History can provide several examples that show the old adage about eggs and baskets to be true – spreading risk has always made sense

The Poseidon misadventure

Fifty years ago, the share price of Australian nickel mining company, Poseidon, rocketed from A$0.80 to $280.00 over the course of a few months before profit-taking began and the share price crashed. Receivership followed in 1974. Twenty years later, another ‘rising star’ of the stock market burned out. Minor fashion house, Polly Peck, was acquired by new owners in 1980 and used as a vehicle for ventures in Northern Cyprus. After a series of deals in the 1980s, the growth was such that the company’s shares entered the FTSE 100, before being suspended in September 1990 amid fraud allegations.

Fear of missing out

Before Poseidon and Polly Peck, there had been plenty of previous warnings about the risk of blindly following the herd, on an opportunity ‘not to be missed.’ The South Sea Bubble ruined many British investors as far back as 1720.

Diversification is right for everyone

As a general principle, any investment in shares needs to be spread across different areas, such as industry sectors and geographical regions, so that if one share price slumps it only affects part of your overall portfolio. A sensible way to achieve a spread of risk is through collective investment schemes with a risk profile to match your objectives and needs. We can advise on the investment strategies and products most appropriate for your individual circumstances.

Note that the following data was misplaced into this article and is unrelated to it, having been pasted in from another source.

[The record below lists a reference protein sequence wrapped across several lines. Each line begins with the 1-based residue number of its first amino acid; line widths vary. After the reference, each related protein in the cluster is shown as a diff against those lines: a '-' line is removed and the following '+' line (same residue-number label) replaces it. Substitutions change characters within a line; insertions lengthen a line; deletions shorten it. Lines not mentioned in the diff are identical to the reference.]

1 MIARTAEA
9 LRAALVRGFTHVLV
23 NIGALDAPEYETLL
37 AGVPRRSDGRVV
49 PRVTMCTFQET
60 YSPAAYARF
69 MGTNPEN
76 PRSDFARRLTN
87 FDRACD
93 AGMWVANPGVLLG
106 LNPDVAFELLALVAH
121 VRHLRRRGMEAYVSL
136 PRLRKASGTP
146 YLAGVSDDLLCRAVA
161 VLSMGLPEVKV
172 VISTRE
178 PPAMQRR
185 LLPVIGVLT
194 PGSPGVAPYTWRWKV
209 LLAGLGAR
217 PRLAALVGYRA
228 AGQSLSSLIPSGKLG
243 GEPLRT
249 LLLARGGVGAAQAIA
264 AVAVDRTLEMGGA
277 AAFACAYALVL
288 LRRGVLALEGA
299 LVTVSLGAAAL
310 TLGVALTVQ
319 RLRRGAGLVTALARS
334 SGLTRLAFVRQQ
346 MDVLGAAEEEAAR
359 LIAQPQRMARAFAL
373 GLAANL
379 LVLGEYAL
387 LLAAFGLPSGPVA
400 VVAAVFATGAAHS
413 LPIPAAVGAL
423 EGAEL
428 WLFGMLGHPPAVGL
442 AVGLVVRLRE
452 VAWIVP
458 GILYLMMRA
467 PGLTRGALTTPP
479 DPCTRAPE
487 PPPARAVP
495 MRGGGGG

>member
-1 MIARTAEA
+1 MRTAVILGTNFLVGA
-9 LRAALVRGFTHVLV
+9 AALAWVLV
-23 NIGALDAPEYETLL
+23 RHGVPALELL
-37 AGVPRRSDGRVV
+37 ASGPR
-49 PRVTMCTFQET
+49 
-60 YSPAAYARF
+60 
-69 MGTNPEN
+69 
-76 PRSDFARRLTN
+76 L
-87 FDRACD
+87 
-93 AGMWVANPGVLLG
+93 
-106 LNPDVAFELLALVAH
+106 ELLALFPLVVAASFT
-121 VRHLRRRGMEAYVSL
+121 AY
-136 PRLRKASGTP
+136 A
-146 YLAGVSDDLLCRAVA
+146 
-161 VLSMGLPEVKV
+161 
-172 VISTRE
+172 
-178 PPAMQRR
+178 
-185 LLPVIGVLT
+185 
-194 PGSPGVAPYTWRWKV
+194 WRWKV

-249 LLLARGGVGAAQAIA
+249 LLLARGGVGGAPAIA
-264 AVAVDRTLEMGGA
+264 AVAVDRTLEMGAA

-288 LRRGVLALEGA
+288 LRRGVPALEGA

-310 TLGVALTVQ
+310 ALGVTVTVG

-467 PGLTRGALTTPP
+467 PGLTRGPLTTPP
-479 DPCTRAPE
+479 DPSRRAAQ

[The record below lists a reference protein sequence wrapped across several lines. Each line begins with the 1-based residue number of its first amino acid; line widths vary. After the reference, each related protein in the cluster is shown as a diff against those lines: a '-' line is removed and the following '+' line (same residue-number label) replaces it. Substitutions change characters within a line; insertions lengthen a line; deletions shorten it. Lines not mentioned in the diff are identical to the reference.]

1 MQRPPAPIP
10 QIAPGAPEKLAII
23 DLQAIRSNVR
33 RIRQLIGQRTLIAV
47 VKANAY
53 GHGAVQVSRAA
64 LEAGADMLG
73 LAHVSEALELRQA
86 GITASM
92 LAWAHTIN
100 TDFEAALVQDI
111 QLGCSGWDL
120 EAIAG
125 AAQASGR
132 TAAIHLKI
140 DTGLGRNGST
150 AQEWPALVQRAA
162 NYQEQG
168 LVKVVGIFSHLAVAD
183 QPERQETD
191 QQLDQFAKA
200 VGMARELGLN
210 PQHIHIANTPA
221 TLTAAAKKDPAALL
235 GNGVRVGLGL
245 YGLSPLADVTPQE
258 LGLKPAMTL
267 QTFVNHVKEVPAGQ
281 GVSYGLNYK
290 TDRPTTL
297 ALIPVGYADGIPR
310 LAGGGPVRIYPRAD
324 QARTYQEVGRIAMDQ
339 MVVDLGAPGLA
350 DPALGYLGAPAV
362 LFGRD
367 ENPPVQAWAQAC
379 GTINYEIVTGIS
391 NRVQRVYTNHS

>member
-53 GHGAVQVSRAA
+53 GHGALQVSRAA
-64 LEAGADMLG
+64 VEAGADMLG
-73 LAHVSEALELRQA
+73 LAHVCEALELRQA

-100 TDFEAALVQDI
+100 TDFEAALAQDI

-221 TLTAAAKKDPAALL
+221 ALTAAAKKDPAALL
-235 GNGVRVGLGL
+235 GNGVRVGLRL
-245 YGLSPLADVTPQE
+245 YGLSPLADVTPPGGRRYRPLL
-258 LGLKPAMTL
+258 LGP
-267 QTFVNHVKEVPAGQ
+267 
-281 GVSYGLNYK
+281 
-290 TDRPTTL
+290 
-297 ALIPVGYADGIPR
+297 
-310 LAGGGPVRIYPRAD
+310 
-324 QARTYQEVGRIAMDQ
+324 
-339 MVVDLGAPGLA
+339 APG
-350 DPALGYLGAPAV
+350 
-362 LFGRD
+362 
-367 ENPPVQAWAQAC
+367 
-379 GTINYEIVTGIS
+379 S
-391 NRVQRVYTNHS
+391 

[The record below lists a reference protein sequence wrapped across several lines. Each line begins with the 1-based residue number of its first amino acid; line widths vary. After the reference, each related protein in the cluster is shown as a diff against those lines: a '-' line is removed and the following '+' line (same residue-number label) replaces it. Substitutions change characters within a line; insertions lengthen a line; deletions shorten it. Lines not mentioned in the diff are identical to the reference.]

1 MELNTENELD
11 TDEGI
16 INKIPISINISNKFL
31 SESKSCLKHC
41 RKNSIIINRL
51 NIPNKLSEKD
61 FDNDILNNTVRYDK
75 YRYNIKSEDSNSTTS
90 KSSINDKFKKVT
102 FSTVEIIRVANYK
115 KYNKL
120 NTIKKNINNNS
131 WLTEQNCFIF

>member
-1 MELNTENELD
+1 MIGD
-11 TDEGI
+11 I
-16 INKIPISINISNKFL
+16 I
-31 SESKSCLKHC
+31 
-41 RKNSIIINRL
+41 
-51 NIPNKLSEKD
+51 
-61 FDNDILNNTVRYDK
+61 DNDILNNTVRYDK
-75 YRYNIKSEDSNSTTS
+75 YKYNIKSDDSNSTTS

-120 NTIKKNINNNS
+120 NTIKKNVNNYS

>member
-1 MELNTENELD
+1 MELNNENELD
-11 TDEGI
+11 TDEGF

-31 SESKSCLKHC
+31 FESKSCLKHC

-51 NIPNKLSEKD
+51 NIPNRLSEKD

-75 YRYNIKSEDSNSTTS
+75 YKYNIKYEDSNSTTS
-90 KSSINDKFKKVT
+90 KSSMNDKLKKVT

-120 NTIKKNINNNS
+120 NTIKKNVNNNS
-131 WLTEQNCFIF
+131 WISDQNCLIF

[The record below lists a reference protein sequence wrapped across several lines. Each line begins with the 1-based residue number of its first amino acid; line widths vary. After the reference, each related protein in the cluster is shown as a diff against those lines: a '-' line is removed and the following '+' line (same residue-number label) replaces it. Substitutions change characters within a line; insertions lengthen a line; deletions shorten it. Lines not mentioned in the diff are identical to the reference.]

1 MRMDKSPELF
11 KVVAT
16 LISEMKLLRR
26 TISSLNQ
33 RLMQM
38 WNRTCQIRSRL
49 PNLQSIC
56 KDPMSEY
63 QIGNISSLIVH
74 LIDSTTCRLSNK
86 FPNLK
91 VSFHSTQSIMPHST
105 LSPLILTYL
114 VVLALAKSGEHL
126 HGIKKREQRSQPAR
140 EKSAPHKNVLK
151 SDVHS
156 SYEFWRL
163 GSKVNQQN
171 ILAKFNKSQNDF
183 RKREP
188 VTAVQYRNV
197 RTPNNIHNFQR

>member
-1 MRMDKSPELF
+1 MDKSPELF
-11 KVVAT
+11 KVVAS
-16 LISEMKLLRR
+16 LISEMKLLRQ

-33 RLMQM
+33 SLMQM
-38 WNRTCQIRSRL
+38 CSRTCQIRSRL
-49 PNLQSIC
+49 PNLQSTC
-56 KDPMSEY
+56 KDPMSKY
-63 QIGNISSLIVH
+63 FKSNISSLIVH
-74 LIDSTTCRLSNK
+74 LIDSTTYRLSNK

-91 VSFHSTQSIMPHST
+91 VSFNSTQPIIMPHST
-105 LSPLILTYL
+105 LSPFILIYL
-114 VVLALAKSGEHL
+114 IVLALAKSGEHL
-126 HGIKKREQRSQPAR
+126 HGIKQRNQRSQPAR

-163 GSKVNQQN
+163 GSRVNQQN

It is important to take professional advice before making any decision relating to your personal finances. Information within this page is based on our current understanding and can be subject to change without notice and the accuracy and completeness of the information cannot be guaranteed. It does not provide individual tailored investment advice and is for guidance only. Some rules may vary in different parts of the UK.

Tax and Estate planning are not regulated by the Financial Conduct Authority

The value of pensions and investments can fall as well as rise. You may get back less than you invested.

Will writing is not regulated by the Financial Conduct Authority. Quilter Financial Planning Ltd are not responsible for any will writing advice.